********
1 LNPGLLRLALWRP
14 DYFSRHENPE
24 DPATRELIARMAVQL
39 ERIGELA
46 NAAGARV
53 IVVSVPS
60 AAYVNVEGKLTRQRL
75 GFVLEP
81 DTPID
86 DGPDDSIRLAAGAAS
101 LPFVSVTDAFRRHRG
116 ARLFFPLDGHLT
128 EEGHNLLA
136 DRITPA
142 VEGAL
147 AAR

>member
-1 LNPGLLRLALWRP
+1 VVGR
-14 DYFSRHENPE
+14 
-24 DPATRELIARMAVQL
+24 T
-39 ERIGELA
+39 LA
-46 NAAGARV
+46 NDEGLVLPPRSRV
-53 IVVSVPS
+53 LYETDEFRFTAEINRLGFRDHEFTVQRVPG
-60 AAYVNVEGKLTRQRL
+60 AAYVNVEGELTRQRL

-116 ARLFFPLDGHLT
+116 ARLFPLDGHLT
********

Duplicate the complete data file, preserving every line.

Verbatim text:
1 LNPGLLRLALWRP
14 DYFSRHENPE
24 DPATRELIARMAVQL
39 ERIGELA
46 NAAGARV
53 IVVSVPS
60 AAYVNVEGKLTRQRL
75 GFVLEP
81 DTPID
86 DGPDDSIRLAAGAAS
101 LPFVSVTDAFRRHRG
116 ARLFFPLDGHLT
128 EEGHNLLA
136 DRITPA
142 VEGAL
147 AAR

>member
-1 LNPGLLRLALWRP
+1 VVGR
-14 DYFSRHENPE
+14 
-24 DPATRELIARMAVQL
+24 T
-39 ERIGELA
+39 LA
-46 NAAGARV
+46 NDEGLVLPPRSRV
-53 IVVSVPS
+53 LYETDEFRFTAEINRLGFRDHEFTVQRVPG
-60 AAYVNVEGKLTRQRL
+60 AAYVNVEGELTRQRL

-116 ARLFFPLDGHLT
+116 ARLFPLDGHLT